SAN FRANCISCO (CBS SF) – San Francisco supervisors on Tuesday unanimously approved an ordinance creating an Overdose Prevention Program in the city, also known as a safe injection site, in an effort to prevent overdose deaths.
Safe injection sites have been attempted before in the city, however, the idea got canned back in 2018 after then-Gov. Jerry Brown vetoed Assembly Bill 186, which would’ve authorized the sites, citing concerns about enabling drug use.
Additionally, Brown cited concerns about the bill’s legality, which would have afforded immunity under state law but not under federal law, meaning city officials and health care professionals involved would have been vulnerable to prosecution by federal authorities.
But with state Assembly Bill 362 now in the works, which would allow the city to operate overdoes prevention programs, Haney and co-author Mayor London Breed are hopeful the program will soon become a reality.
“This is something San Francisco must do as soon as possible. It will get drug use off of our streets. It will get people into treatment and care and services, and ultimately it will save lives,” Haney said during the meeting.
“San Francisco has a very strong and long history of creating innovative programs to provide access to syringes, to prevent HIV, hepatitis C and other infectious diseases,” he said.
“Safe consumption sites save lives,” Breed said in a statement. “They help prevent overdoses, reduce public drug use, prevent the spread of disease, and connect people to medical care that can help treat their addiction. We need one or more of these sites in our city, and this legislation creates a path for nonprofit providers to apply to operate one of these life-saving facilities.”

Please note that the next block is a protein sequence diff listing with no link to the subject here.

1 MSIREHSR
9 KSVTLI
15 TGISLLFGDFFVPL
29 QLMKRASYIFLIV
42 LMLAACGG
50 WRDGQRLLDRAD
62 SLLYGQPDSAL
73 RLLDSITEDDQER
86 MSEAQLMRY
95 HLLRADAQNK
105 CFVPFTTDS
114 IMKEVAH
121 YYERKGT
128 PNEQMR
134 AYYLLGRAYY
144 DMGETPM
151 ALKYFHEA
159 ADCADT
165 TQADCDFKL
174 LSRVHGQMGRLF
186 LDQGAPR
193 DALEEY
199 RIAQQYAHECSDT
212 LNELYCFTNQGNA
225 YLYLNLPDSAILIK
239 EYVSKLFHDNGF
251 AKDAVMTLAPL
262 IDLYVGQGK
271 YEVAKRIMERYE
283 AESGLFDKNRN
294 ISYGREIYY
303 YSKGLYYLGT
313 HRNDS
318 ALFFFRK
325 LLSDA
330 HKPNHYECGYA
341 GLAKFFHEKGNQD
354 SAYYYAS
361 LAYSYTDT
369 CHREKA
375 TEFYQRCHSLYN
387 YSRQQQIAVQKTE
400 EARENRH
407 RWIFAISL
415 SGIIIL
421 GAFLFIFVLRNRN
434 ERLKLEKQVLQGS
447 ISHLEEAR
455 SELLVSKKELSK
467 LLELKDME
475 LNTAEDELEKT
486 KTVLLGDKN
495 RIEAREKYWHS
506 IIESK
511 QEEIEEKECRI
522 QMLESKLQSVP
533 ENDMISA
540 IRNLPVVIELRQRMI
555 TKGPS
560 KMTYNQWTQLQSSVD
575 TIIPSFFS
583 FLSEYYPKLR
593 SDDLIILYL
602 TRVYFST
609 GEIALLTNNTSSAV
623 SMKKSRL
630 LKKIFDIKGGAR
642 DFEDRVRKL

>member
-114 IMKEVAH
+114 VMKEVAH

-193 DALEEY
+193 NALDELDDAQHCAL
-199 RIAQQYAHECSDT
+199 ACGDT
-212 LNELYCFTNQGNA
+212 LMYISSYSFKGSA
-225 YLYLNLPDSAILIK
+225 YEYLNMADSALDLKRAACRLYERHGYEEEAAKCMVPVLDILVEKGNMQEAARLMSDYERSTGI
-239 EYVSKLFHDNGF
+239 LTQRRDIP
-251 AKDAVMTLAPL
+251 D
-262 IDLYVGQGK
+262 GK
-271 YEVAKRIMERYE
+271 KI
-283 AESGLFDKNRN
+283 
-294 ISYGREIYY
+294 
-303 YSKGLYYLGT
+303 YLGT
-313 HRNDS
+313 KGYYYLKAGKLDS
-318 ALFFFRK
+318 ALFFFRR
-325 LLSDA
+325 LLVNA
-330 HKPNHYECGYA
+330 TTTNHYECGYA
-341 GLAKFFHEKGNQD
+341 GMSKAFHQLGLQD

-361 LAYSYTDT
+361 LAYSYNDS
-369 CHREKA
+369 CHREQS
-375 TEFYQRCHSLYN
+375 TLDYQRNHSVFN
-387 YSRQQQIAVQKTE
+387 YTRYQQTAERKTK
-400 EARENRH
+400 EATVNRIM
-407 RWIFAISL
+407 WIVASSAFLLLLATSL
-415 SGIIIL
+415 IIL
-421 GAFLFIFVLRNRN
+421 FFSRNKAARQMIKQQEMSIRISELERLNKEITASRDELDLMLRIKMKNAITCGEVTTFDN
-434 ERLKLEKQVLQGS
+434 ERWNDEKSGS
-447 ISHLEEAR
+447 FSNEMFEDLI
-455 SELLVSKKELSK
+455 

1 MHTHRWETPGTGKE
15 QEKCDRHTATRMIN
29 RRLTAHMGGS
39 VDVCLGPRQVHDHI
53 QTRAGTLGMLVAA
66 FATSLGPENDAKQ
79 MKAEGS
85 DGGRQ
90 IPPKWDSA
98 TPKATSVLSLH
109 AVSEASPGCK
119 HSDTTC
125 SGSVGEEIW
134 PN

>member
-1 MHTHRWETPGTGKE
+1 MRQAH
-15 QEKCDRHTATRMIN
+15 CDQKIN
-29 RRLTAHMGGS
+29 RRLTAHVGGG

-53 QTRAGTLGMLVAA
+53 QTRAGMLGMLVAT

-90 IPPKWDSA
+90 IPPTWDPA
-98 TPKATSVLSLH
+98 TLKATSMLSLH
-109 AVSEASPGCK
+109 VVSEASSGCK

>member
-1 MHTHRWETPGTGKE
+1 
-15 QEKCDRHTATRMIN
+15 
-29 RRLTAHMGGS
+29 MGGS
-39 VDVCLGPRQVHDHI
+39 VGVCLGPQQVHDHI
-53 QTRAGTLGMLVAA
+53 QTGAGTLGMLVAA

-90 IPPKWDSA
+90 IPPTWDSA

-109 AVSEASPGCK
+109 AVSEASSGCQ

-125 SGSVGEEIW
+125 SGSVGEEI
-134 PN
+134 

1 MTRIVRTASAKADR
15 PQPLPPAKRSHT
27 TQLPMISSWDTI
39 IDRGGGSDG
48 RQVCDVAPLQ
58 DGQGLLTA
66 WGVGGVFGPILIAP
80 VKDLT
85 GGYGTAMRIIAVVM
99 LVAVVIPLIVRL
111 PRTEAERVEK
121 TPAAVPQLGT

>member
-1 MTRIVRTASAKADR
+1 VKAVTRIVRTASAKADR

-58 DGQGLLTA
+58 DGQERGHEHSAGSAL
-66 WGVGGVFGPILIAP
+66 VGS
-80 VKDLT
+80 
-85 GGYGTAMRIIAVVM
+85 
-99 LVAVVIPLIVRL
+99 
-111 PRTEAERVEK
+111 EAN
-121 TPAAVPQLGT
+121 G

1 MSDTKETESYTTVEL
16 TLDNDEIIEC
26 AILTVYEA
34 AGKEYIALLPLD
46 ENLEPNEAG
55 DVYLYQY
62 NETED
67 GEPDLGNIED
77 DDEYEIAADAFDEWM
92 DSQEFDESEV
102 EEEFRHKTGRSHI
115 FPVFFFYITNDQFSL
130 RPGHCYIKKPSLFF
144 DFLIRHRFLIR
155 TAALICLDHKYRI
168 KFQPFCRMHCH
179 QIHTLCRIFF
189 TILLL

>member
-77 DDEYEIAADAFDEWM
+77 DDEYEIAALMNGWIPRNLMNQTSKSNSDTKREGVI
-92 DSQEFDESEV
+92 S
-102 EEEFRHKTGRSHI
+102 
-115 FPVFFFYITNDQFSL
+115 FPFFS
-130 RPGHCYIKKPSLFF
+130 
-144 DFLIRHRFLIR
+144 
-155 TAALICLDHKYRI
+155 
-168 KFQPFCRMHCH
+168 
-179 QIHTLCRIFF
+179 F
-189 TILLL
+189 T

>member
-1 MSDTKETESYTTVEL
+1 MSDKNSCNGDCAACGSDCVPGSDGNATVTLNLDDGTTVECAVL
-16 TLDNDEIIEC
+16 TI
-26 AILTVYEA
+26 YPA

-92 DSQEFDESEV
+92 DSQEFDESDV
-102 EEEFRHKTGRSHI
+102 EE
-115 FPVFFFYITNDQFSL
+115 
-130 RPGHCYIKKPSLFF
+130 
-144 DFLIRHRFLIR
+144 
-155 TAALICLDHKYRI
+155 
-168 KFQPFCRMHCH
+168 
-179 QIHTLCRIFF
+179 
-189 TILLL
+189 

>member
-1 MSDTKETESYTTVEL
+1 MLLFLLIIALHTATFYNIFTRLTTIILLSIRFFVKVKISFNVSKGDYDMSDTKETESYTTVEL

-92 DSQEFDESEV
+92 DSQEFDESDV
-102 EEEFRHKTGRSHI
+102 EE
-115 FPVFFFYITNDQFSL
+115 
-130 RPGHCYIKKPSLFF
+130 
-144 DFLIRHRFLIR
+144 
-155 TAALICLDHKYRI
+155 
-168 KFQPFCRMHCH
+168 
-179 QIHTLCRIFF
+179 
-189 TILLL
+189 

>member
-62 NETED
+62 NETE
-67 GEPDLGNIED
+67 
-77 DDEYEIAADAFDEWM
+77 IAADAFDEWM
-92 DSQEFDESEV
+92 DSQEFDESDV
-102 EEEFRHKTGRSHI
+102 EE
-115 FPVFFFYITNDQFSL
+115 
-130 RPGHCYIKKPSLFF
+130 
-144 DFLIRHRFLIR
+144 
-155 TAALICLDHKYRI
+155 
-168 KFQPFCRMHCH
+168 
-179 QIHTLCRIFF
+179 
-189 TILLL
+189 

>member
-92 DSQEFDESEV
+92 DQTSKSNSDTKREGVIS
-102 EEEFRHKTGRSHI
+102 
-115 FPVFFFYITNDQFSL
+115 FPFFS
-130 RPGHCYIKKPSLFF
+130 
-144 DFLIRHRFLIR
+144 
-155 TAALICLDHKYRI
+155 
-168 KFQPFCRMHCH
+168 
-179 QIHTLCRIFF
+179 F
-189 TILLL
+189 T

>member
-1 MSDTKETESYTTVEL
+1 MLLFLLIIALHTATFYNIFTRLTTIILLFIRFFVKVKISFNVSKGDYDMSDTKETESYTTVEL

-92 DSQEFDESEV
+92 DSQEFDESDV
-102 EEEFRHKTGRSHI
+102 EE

In the city, overdose deaths are rising, with 222 in 2017, 259 in 2018 and 330 in 2019, according to data from the city’s Department of Public Health.
More than 100 safe injection sites have already been implemented in other places around the world, like Europe and Canada, and have been shown to prevent overdose deaths, reduce the spread of diseases such as Hepatitis C and HIV, and help get users into programs in places like drug treatment centers.
Breed, who has been a champion of safe injection sites since her time as a supervisor, has said if AB 362 is approved she expects pushback from the federal government.
During Tuesday’s meeting, the city’s Board of Supervisors also approved an emergency ordinance requiring businesses to re-hire laid-off employees rather than replace them with new workers.
Supervisors voted 10-1 on the ordinance, with Supervisor Catherine Stefani voting against it.
Under the ordinance, laid-off workers would have the right of first refusal for their jobs if or when their former employer reopens. Rehiring would be prioritized by seniority for each job classification and if an employer is not rehiring for a former position, the employer can offer a similar position if the former employee is qualified.
The ordinance would also require city employers to provide notice to the city of layoffs and maintain records of their laid off employees.
According to Mar, since the pandemic became more prevalent in the Bay Area in late February, about 141,000 San Franciscans have filed for unemployment. Since March 16, 38,994 San Franciscans have been laid off.
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